PMIs for February indicate milder inflation pressures, supporting our nonconsensus view that there is going to be a sharp deceleration in headline CPI YoY growth this year. Meanwhile, the first hard data for February implies that the warmer weather this year and the 29 days in 2012 meant that industrial production contracted further last month. On the consumption front, early indicators flag that there might be softer wage growth and household spending.
Inflation pressures lower, labour market recovered slightly. The output inflation sub-indices of both the Manufacturing and the Services PMIs followed their downward paths in February: the first ticked down to a 12-month low of 49.8 (from 51.9 in January) while the latter was at 51.2 (52.2), levels last seen in 2009-10, respectively. At the same time, employment growth improved slightly, correcting from the recent significant worsening.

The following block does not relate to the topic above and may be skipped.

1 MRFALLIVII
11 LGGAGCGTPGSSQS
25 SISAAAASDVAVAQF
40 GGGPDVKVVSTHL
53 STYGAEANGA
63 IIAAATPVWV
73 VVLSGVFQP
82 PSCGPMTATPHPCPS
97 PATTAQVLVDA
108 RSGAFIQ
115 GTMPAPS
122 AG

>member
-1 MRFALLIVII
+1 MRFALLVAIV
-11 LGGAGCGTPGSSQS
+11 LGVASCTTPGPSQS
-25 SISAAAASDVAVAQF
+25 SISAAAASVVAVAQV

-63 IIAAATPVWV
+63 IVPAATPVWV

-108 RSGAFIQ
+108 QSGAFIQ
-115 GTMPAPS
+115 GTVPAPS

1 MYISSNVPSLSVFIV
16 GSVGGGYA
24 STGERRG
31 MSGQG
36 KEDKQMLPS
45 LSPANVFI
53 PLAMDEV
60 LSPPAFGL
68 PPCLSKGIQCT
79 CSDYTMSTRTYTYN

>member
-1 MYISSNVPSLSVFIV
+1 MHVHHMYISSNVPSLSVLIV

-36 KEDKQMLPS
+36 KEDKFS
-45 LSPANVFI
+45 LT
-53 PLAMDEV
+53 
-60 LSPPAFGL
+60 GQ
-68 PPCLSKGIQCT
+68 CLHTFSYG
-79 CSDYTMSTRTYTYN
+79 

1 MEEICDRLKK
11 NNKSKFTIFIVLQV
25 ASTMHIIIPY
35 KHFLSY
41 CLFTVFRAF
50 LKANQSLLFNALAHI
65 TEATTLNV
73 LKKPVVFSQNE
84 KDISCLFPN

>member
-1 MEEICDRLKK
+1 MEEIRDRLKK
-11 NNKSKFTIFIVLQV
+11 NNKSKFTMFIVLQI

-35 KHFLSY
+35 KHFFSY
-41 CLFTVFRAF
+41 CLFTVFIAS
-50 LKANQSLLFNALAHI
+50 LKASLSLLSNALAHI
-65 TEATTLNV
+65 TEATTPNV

Drop in electricity and mining production signals a contraction in IP. In February, gas production declined 3.8% YoY (according to MinEnergo), returning to negative territory after two months of growth, while the annual change in electricity output slid to a three and a half year low, declining 8.3%. Oil and coal production also contracted last month. Two of the key reasons were that February’s weather was on average warmer than a year ago and 2012 was a leap year. According to our calculations, the combined effect of the contraction in electricity and mining production last month implies a YoY IP drop of at least 1.8%, which represents a downside risk to our forecast of a 1.7% YoY decline.